Thursday, January 03, 2013

To EPs: Happy Coding New Year!

Well, well, well.  It's another year and another chance to enjoy new procedural coding changes for electrophysiologists in 2013!  In case you missed it, the old catheter ablation codes for supraventricular and ventricular tachycardia ablations (93651 and 93652) have been deleted effective 1 Jan 2013.

That's right:  Gone.  Kaput.  Fi-ne. 

In their place we now have five new codes, two of which are specific for atrial fibrillation ablation:

  • 93653 - For use with SVT/WPW/Focal ATach/IVC-Tricuspid annular-dependent flutter ablations - Don't even THINK about coding separately for transseptal catheterization with this one - it's now bundled.  (If 3D mapping is needed, it looks like it's still okay to add 93613 to this code - for now.  Also, for Afib ablations, do NOT use this code, but rather a separate code (See 93656 and 93657 below)). RVU Value: 15.

  • 93654 - For use with Ventricular Tachycardia Ablation - This includes everything from placement of catheters, to the transseptal (if needed), AND the use of 3D mapping, and the ablation of VT.  (Remember: no separate code of transeptal and 3D mapping with this code.) RVU Value: 20.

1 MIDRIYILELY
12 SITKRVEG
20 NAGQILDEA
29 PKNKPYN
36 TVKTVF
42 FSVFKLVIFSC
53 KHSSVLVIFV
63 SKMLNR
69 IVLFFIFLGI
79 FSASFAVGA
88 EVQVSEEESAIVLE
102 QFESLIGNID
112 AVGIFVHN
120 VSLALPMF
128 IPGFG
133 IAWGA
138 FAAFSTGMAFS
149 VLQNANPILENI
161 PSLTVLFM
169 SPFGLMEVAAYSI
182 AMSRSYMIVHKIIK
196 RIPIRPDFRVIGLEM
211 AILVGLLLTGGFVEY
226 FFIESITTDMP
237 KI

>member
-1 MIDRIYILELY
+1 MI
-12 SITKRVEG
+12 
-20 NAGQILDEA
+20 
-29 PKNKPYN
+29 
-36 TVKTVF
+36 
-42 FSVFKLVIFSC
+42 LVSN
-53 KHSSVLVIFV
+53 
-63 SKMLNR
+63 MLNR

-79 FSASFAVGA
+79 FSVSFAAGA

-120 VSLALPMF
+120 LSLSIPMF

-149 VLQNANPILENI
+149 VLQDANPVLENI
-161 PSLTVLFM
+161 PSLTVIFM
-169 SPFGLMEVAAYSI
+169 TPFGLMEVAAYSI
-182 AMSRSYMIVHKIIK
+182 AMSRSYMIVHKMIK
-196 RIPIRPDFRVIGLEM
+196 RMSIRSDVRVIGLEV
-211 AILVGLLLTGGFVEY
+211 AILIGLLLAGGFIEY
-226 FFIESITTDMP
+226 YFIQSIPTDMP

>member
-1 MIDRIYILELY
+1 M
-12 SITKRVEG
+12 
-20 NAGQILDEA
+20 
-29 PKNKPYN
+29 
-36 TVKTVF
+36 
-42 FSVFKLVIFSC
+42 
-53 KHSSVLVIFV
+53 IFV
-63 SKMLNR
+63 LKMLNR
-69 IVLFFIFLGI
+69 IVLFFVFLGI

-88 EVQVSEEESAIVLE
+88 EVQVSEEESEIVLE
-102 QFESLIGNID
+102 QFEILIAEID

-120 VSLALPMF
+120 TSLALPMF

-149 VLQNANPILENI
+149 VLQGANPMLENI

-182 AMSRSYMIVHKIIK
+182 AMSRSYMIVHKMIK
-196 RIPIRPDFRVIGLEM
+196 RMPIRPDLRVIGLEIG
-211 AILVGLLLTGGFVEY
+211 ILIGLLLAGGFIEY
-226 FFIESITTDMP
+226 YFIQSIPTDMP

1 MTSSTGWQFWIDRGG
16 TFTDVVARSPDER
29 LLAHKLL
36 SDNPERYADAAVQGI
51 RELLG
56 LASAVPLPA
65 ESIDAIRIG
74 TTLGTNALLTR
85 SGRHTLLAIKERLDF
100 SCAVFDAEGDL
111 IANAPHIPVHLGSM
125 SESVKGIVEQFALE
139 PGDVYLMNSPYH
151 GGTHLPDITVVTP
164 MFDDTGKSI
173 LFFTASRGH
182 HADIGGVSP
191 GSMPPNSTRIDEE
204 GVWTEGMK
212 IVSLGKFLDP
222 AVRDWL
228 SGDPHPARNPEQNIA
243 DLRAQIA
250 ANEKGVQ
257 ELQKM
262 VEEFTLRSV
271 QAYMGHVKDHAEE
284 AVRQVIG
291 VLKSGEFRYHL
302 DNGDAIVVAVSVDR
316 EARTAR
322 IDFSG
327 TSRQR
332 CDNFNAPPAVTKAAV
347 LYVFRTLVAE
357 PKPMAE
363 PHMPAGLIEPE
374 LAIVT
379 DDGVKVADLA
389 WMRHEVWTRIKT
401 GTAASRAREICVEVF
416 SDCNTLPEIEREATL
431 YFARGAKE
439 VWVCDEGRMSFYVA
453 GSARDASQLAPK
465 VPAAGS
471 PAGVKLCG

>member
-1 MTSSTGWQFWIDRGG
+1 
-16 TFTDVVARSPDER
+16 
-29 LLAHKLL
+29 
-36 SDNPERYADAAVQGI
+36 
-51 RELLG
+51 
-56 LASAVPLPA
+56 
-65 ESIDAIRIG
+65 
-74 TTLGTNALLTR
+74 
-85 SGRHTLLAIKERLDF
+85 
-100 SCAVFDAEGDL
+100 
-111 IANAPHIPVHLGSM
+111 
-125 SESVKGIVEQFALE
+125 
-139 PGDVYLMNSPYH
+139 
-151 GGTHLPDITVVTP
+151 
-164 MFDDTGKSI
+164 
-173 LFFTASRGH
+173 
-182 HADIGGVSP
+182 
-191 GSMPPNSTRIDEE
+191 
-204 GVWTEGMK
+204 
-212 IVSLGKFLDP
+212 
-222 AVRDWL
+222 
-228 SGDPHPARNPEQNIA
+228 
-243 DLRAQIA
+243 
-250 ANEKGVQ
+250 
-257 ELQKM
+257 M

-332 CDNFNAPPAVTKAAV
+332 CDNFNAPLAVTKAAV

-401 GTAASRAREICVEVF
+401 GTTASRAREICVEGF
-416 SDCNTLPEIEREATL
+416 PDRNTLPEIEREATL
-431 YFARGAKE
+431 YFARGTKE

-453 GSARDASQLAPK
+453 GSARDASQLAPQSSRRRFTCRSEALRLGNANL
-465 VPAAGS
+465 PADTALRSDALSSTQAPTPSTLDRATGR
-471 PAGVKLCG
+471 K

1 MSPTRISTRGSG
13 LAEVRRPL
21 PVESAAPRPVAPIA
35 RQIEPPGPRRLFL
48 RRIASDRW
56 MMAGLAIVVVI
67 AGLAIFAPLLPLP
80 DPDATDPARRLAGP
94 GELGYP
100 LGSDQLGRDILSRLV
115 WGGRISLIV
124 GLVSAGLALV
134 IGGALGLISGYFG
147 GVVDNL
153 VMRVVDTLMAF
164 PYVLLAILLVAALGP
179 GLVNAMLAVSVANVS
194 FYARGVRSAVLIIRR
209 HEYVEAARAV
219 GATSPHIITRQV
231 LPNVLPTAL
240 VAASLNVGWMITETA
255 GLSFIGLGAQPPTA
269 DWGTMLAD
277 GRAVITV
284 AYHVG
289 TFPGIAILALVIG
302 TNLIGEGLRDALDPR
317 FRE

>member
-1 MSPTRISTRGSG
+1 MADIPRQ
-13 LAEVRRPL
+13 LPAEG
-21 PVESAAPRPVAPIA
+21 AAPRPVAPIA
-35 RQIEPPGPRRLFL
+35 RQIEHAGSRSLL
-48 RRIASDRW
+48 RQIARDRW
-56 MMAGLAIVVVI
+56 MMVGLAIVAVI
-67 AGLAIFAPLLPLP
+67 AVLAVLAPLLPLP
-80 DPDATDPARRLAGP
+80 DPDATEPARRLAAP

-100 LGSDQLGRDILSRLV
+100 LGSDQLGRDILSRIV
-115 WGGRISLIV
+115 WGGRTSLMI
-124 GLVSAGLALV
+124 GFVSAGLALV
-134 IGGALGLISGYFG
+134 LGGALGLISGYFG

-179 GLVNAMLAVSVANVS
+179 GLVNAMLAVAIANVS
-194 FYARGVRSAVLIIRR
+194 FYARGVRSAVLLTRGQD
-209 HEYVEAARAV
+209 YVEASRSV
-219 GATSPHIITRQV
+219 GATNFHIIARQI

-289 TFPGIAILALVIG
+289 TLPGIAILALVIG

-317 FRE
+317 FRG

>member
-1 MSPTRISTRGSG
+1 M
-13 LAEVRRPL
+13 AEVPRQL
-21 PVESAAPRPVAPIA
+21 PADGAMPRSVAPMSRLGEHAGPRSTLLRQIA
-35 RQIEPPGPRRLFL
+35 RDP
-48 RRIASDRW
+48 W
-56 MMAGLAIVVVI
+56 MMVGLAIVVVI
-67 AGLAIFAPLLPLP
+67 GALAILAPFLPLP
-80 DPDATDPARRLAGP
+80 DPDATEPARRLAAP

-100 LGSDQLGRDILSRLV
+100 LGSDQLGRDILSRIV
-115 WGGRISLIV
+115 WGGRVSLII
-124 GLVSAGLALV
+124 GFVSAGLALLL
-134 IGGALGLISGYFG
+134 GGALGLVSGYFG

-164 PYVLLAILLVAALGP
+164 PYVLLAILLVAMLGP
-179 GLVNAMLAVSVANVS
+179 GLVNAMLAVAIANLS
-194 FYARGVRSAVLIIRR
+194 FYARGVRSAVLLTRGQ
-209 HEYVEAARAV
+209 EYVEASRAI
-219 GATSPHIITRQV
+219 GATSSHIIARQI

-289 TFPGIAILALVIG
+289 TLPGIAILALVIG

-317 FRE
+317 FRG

• If there is a SECOND arrhythmia focus that is ablated during EITHER SVT or VT ablation codes above, you can use add-on code 93655 but must specify the second arrhythmia targeted.  Total RVU value: 7.5
  • 93656 - For use with Atrial Fibrillation ablations - This includes the placement of catheters, the transseptal, pacing, mapping, giving meds, etc. up to and including isolation of the pulmonary veins.   (It appears 3D mapping (93613) can be billed separately for this code, unlike for the VT ablation)Total RVU value: 20.02.

    • 93657 - Used in addition to the Afib ablation code, 93656, if linear lines are developed in the atria following pulmonary vein isolation procedure. Total RVU value 7.5
Full details on these new codes, how they were developed, and how they should (really) be applied can be found on the Heart Rhythm Society website. (Please take what I say with a grain of salt).

Happy coding!



Steve Parker, M.D. said...

My understanding is that the American Medical Association makes a substantial amount of money selling their code books. Makes sense for them to change the codes frequently. I'm sorry that highly trained healthcare professionals have to spend time learning the codes instead of caring for patients.


Anonymous said...

I finished my EP fellowship a couple of years ago, and I'm in private practice, never saw the big money... the cuts are unbelievable, around 30 % when you take bundle into account... not sure how much longer we will be able to take this for... we are being pushed around way too far...